Protection of Oak Wood (<i>Quercus conferta</i> Kit.) From Liquid Water Uptake with Water Repellents


  • E. Voulgaridis


Water repellents, natural resin, oak wood, rate of swelling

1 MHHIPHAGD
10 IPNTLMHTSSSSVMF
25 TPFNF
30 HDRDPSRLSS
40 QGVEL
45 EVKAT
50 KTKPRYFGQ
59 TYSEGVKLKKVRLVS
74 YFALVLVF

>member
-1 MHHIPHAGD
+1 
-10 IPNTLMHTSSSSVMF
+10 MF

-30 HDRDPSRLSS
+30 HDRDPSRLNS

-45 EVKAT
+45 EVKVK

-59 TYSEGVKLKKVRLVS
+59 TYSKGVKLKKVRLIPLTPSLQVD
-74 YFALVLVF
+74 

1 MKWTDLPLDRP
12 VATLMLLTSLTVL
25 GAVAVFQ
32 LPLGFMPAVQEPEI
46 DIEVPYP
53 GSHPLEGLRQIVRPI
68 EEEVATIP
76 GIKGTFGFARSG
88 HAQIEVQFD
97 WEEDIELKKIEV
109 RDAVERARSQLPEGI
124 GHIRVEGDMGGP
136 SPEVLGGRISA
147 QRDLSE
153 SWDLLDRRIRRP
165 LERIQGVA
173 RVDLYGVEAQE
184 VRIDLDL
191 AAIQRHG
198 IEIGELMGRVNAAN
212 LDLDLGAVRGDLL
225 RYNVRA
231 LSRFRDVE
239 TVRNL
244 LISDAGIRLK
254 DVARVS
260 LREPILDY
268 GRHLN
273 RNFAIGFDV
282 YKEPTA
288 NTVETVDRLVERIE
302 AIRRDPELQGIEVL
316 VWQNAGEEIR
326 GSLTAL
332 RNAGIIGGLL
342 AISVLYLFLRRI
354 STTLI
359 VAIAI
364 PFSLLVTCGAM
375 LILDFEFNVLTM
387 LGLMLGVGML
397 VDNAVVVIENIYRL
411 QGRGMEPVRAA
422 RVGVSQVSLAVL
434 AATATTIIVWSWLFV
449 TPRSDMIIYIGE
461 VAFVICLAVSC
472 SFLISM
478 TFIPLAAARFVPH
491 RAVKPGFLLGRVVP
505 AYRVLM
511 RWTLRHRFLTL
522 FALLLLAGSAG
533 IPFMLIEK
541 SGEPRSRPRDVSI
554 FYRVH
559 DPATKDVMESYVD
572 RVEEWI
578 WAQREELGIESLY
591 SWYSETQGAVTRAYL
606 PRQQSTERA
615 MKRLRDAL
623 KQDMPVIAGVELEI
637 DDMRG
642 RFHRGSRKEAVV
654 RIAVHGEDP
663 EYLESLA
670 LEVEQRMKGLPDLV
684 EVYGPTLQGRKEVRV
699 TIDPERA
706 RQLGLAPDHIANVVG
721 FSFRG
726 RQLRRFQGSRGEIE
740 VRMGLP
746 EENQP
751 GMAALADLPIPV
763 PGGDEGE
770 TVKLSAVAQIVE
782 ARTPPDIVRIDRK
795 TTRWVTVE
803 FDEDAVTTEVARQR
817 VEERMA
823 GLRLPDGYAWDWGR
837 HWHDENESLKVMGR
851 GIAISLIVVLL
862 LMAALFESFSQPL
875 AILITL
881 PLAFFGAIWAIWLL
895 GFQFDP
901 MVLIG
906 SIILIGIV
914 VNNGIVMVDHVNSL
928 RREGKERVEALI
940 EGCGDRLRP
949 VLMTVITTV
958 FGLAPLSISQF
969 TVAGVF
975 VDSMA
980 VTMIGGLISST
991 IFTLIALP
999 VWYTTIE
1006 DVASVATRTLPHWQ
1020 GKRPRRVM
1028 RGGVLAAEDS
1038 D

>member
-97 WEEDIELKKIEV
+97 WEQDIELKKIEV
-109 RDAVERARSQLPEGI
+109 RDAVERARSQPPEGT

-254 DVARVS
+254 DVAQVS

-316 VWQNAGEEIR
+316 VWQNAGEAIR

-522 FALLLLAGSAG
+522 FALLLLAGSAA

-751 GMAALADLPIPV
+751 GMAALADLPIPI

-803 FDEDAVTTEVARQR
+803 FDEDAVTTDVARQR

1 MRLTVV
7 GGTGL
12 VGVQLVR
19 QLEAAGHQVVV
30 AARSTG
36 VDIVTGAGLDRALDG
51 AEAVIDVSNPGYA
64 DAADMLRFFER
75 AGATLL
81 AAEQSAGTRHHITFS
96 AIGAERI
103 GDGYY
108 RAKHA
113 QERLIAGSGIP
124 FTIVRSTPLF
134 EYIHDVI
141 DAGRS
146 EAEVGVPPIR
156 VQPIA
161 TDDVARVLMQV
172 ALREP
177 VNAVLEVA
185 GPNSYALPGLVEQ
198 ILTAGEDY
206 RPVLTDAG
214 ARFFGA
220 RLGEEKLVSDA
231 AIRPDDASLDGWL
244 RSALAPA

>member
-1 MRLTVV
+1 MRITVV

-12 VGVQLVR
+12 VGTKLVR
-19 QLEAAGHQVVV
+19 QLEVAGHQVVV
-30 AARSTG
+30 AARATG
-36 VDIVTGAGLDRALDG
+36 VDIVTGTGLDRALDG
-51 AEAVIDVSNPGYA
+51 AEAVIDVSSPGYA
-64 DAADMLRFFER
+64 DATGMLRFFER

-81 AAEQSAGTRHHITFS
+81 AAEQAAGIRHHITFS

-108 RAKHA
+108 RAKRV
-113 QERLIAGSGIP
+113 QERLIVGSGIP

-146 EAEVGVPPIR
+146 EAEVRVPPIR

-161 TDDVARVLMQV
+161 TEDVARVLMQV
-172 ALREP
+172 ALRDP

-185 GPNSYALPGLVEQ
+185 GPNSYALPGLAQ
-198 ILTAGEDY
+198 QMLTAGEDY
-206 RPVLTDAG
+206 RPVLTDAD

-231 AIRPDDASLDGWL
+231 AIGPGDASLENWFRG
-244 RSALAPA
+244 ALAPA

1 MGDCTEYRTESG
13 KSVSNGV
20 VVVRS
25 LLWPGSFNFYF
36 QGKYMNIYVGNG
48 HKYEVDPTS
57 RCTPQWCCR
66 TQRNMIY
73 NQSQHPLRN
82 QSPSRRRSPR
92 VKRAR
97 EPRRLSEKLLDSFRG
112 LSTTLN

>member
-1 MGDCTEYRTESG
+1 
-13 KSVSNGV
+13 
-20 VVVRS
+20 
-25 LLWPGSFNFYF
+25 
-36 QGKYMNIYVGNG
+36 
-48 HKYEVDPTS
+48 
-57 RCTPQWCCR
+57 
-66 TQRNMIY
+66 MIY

Eight water-repellent formulations based on both a synthetic resin (straight chain hydrocarbon resin) and natural resin were applied to small cross-sectional specimens of broadleaved oak wood. Treated sapwood specimens were protected against liquid water entry to a significant degree, while heartwood specimens exhibited high self-protecting ability and their treatment with water repellents appeared to be less beneficial. By increasing the concentration of hydrophobic substance (paraffin wax) from 1 to 5% in the solution, an increased water-repellent effectiveness was achieved. Simple resin formulations (without paraffix wax) were found to be less effective than resin/wax formulations in sapwood, while in heartwood differences were much smaller. Natural resin from Aleppo pine trees was equally effective to straight chain hydrocarbon resin, and hence it may successfully replace synthetic resins in water-repellent formulations.


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